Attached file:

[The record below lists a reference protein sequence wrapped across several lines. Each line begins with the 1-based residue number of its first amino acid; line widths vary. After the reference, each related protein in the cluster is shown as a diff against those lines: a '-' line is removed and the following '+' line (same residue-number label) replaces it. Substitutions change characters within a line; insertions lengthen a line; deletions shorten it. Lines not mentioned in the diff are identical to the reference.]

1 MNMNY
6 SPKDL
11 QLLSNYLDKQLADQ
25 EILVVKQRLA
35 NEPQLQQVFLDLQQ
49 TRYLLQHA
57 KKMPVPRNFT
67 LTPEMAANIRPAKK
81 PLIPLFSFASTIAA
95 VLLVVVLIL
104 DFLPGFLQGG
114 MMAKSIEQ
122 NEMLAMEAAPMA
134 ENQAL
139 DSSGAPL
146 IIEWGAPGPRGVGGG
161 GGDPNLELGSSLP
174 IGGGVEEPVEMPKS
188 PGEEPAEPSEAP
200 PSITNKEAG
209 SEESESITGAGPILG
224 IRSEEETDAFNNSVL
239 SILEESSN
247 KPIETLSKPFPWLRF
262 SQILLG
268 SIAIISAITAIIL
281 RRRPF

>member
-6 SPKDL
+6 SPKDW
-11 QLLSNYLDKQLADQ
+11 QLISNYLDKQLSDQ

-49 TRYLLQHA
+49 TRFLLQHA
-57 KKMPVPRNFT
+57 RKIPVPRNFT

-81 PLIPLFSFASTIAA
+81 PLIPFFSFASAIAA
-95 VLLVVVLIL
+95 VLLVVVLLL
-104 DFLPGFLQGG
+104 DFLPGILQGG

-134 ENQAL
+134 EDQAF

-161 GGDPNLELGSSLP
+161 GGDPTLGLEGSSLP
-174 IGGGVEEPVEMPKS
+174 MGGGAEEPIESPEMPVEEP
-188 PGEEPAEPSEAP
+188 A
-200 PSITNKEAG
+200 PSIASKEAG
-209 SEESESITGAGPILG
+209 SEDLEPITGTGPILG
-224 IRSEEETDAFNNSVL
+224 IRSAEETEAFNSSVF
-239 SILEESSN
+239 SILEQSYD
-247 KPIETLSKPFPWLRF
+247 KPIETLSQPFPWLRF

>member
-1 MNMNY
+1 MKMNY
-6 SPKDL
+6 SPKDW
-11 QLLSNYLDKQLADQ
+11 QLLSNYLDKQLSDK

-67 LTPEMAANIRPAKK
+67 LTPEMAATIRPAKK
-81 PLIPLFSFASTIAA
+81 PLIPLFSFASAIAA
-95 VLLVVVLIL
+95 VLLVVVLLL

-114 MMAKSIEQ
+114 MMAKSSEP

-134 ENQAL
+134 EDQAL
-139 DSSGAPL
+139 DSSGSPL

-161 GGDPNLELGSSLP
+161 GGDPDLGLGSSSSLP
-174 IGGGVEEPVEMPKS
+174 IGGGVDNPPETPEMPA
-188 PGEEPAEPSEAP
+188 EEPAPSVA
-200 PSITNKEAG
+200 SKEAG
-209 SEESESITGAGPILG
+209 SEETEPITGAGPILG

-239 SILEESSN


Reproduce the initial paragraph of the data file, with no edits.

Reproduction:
[The record below lists a reference protein sequence wrapped across several lines. Each line begins with the 1-based residue number of its first amino acid; line widths vary. After the reference, each related protein in the cluster is shown as a diff against those lines: a '-' line is removed and the following '+' line (same residue-number label) replaces it. Substitutions change characters within a line; insertions lengthen a line; deletions shorten it. Lines not mentioned in the diff are identical to the reference.]